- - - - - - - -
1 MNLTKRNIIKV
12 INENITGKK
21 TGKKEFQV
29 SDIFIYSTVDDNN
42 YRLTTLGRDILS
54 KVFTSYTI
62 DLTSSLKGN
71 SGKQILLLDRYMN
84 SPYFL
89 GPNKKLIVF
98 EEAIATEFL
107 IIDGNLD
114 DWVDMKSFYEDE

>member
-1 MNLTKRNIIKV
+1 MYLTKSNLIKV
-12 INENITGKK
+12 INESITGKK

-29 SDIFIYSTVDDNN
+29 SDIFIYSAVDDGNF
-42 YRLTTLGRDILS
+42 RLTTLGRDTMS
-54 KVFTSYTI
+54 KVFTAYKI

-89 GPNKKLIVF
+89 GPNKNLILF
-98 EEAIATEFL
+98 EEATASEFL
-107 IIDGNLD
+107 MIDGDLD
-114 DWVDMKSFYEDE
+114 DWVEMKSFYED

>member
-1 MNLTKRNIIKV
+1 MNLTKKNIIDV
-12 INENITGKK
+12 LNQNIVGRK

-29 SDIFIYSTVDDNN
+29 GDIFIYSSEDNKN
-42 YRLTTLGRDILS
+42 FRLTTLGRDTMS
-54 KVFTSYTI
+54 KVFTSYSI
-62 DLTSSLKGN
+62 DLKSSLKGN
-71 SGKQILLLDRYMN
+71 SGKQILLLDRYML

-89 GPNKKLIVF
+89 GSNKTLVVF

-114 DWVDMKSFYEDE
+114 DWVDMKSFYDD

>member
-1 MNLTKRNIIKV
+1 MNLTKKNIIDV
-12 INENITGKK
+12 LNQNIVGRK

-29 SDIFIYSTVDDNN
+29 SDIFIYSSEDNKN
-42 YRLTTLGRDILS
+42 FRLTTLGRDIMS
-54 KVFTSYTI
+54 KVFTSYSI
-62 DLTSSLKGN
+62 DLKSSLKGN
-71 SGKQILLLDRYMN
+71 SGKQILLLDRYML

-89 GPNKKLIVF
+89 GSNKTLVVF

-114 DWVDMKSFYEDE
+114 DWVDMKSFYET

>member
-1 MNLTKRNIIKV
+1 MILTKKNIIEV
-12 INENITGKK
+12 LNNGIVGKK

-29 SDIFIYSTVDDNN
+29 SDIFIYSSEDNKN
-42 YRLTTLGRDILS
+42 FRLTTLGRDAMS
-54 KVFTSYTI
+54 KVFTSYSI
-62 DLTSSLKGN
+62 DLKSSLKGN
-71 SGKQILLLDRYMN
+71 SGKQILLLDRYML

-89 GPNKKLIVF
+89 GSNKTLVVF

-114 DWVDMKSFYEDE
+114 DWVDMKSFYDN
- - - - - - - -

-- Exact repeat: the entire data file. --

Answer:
1 MNLTKRNIIKV
12 INENITGKK
21 TGKKEFQV
29 SDIFIYSTVDDNN
42 YRLTTLGRDILS
54 KVFTSYTI
62 DLTSSLKGN
71 SGKQILLLDRYMN
84 SPYFL
89 GPNKKLIVF
98 EEAIATEFL
107 IIDGNLD
114 DWVDMKSFYEDE

>member
-1 MNLTKRNIIKV
+1 MYLTKSNLIKV
-12 INENITGKK
+12 INESITGKK

-29 SDIFIYSTVDDNN
+29 SDIFIYSAVDDGNF
-42 YRLTTLGRDILS
+42 RLTTLGRDTMS
-54 KVFTSYTI
+54 KVFTAYKI

-89 GPNKKLIVF
+89 GPNKNLILF
-98 EEAIATEFL
+98 EEATASEFL
-107 IIDGNLD
+107 MIDGDLD
-114 DWVDMKSFYEDE
+114 DWVEMKSFYED

>member
-1 MNLTKRNIIKV
+1 MNLTKKNIIDV
-12 INENITGKK
+12 LNQNIVGRK

-29 SDIFIYSTVDDNN
+29 GDIFIYSSEDNKN
-42 YRLTTLGRDILS
+42 FRLTTLGRDTMS
-54 KVFTSYTI
+54 KVFTSYSI
-62 DLTSSLKGN
+62 DLKSSLKGN
-71 SGKQILLLDRYMN
+71 SGKQILLLDRYML

-89 GPNKKLIVF
+89 GSNKTLVVF

-114 DWVDMKSFYEDE
+114 DWVDMKSFYDD

>member
-1 MNLTKRNIIKV
+1 MNLTKKNIIDV
-12 INENITGKK
+12 LNQNIVGRK

-29 SDIFIYSTVDDNN
+29 SDIFIYSSEDNKN
-42 YRLTTLGRDILS
+42 FRLTTLGRDIMS
-54 KVFTSYTI
+54 KVFTSYSI
-62 DLTSSLKGN
+62 DLKSSLKGN
-71 SGKQILLLDRYMN
+71 SGKQILLLDRYML

-89 GPNKKLIVF
+89 GSNKTLVVF

-114 DWVDMKSFYEDE
+114 DWVDMKSFYET

>member
-1 MNLTKRNIIKV
+1 MILTKKNIIEV
-12 INENITGKK
+12 LNNGIVGKK

-29 SDIFIYSTVDDNN
+29 SDIFIYSSEDNKN
-42 YRLTTLGRDILS
+42 FRLTTLGRDAMS
-54 KVFTSYTI
+54 KVFTSYSI
-62 DLTSSLKGN
+62 DLKSSLKGN
-71 SGKQILLLDRYMN
+71 SGKQILLLDRYML

-89 GPNKKLIVF
+89 GSNKTLVVF

-114 DWVDMKSFYEDE
+114 DWVDMKSFYDN